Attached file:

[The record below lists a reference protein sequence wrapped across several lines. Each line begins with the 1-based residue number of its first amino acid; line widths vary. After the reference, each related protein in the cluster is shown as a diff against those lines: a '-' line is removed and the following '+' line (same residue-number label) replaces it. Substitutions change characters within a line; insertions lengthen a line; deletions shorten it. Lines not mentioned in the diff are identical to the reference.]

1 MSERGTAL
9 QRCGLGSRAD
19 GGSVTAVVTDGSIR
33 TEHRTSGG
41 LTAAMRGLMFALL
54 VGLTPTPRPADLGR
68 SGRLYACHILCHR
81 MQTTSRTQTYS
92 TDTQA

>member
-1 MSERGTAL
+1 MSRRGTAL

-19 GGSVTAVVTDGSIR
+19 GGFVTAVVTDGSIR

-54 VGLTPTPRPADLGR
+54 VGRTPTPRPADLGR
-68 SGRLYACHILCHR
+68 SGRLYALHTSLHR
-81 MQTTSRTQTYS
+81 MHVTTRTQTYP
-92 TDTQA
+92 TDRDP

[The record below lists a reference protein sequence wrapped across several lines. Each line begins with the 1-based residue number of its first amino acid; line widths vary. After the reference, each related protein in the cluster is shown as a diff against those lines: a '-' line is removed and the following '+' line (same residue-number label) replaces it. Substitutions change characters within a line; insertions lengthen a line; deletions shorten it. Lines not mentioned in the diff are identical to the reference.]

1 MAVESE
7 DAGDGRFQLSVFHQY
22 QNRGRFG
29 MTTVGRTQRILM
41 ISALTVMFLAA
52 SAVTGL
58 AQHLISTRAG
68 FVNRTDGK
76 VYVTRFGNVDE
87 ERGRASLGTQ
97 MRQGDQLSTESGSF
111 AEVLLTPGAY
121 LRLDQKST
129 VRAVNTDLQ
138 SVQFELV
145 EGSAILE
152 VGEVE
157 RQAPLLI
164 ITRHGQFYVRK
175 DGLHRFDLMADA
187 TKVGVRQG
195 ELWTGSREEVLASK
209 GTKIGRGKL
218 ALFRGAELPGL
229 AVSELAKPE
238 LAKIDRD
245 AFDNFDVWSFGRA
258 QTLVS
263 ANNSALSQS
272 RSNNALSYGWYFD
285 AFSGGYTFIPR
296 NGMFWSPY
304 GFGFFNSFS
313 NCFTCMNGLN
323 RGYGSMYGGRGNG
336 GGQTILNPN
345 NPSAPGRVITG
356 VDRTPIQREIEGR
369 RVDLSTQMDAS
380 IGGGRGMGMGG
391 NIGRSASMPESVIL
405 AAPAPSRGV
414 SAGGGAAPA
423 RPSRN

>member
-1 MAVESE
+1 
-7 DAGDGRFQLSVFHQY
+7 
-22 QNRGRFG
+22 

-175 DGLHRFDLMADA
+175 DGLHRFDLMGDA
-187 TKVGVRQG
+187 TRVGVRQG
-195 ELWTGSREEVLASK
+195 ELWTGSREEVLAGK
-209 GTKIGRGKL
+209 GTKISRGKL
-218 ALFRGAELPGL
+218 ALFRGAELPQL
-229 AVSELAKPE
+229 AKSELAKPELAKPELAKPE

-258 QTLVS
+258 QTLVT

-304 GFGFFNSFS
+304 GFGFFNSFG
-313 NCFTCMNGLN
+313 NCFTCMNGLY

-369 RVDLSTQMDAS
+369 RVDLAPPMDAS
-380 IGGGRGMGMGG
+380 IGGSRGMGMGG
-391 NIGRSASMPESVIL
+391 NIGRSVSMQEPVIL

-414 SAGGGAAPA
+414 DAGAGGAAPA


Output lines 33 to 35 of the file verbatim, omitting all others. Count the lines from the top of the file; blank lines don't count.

76 VYVTRFGNVDE
87 ERGRASLGTQ
97 MRQGDQLSTESGSF